The paint has not even dried on the kitchen table from the seventh-grader's box camera experiment (materials: sharp objects, power tools, Band-Aids) before the fourth-grader's famous American reenactment project takes over the schedule.
The girl is a method actor, so we have been living with an 18th-century 10-year-old for the past two weeks. She pins us down at every opportunity to rehearse her portrayal of Benjamin Franklin.
"You can call me Ben if you want," she says.
In the enterprising yet thrifty spirit of her character, we apply ourselves industriously to the task of reproducing an authentic-looking costume using only what we can borrow or scavenge.
We make a kite from an old pillow case, a couple of dowel rods and an old-fashioned key. We dig out a pair of old baseball pants and a pair of silver-rimmed glasses. We borrow a purple velvet coat, brocade vest and a gold neck sash.
Then we decide we can not complete the look without spending $4.99 on silver hair spray and $29.95 on black shoes with silver buckles. A penny saved is a penny earned. Please, sir, do not lecture me. The science fair is next week.
He that is good for making excuses is seldom good for anything else. Spoken like a man whose responsibilities leave time for kite flying. What, pray tell, were Mrs. Franklin's hobbies?
I go early to bed and stay up late reading Walter Isaacson's Franklin biography, in which I learn that Mr. Franklin was not above "flaunting" himself in a "genteel new suit." So there.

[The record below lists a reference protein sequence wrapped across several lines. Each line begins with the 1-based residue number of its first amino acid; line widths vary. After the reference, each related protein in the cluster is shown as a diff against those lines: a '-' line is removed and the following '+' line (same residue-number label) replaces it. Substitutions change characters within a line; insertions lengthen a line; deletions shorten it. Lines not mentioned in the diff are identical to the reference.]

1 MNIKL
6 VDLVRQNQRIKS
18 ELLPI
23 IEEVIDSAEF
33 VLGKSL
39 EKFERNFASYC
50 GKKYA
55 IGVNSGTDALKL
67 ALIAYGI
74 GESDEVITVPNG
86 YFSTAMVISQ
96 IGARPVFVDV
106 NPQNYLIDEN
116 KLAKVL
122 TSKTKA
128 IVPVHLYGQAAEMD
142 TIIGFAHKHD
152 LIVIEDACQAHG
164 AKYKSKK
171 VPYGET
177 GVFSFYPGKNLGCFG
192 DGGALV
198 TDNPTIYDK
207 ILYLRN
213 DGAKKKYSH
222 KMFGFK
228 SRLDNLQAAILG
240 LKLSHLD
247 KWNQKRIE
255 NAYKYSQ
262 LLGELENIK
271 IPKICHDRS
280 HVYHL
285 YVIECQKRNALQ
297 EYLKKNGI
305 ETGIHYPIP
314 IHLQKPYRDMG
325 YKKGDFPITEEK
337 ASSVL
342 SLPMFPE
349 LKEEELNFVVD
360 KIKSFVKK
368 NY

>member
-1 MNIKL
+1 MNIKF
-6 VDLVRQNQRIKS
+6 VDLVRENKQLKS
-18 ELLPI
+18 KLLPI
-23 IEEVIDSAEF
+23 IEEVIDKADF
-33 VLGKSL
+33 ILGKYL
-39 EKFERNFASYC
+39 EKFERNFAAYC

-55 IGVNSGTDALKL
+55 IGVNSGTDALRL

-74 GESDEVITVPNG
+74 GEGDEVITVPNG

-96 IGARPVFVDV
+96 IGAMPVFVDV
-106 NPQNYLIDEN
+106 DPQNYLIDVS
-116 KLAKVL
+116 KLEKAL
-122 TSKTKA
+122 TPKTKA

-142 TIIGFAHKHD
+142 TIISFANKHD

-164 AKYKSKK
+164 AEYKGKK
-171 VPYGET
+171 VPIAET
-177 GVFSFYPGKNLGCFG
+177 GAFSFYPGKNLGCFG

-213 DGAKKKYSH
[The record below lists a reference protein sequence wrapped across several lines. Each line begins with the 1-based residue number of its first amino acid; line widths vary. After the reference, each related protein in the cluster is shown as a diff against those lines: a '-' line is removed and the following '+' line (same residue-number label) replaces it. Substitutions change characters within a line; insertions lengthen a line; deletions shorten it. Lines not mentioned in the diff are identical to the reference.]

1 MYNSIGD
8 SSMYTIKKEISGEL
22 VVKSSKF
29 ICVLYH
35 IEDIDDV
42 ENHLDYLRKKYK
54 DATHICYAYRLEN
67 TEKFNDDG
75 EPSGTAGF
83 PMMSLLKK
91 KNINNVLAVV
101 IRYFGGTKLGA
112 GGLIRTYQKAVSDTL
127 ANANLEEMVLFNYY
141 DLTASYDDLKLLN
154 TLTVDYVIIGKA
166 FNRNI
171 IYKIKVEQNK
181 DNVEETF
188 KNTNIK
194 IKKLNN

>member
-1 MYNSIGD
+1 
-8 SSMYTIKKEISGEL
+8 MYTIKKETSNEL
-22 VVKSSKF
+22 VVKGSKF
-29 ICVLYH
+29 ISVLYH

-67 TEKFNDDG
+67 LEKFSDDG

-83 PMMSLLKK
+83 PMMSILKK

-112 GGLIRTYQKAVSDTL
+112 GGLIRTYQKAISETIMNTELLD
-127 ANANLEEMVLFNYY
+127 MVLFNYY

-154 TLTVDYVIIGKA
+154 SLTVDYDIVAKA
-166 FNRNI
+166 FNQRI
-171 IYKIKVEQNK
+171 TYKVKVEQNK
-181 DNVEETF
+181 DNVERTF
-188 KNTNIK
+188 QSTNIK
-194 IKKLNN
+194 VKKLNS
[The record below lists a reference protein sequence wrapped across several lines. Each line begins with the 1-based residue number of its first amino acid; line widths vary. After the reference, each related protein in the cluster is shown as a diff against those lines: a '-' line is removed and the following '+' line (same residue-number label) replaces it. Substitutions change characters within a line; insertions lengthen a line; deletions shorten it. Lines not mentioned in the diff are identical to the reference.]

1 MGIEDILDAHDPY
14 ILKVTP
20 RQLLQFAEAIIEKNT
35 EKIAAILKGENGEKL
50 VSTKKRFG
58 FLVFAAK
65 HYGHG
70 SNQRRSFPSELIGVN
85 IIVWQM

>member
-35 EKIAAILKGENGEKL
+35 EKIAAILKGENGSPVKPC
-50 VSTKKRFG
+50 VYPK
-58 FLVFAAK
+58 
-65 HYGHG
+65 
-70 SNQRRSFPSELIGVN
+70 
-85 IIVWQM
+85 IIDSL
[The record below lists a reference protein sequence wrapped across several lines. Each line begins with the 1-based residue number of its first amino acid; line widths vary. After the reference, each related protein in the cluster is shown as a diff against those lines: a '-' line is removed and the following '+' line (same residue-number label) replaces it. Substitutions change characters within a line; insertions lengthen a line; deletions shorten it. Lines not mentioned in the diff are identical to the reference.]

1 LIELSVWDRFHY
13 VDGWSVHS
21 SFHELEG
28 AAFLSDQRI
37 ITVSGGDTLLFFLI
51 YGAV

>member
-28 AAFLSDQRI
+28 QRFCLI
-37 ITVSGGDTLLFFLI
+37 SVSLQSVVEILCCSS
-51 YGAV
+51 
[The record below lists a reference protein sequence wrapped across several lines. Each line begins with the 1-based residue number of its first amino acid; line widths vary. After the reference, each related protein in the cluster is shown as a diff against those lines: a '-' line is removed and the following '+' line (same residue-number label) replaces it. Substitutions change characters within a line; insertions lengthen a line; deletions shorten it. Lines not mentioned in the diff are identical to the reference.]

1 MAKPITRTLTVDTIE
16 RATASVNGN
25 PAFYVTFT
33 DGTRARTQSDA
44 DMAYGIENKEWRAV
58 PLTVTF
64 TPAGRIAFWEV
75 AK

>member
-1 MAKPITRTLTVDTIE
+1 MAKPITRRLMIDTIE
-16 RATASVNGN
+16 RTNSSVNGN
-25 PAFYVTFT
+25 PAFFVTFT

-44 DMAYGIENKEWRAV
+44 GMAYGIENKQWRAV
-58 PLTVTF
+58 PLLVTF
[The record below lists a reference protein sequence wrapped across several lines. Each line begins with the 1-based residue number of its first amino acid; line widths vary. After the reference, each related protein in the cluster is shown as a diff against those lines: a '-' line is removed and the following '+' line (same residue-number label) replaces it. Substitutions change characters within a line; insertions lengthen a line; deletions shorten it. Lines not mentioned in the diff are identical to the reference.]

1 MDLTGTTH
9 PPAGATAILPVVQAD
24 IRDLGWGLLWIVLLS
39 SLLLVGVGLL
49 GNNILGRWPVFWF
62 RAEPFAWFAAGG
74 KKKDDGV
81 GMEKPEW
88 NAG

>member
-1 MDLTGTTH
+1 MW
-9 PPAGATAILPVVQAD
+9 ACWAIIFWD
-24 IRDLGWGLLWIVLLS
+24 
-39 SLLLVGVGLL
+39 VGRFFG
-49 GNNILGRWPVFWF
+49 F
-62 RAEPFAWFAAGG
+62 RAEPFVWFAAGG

Besides, shoes make the outfit and she nails the performance, regaling Mrs. T's fourth-grade class with such tidbits as, "I wrote Poor Richard's Almanack - for people who needed help with knowing stuff." I never said anything like 'shoes make the outfit...'
Whatever. Anyway, true to character, our fourth-grade Franklin demonstrates a knack for thinking on her feet. Shortly after the portly colonial printer and Hannah Montana fan describes her famous lightning experiment, she finds herself briefly stumped by a 10-year-old John F. Kennedy.
"Isn't it true," asks the former senator from Massachusetts, "that the next man who tried that experiment died?"
There is a long pause while Ben considers the question. I watch from the back of the classroom. That is worth looking up, I think. I have no idea whether this is true. And neither does Benjamin the fourth-grader.
But this is the kind of moment where method acting and $30 shoes can really pay off.
Benjamin Fourth-grader peers over the top of her spectacles and glares at JFK with the confidence of a self-made man.
"That," she says pointedly, "was a very, very long time ago."
Well done is better than well said.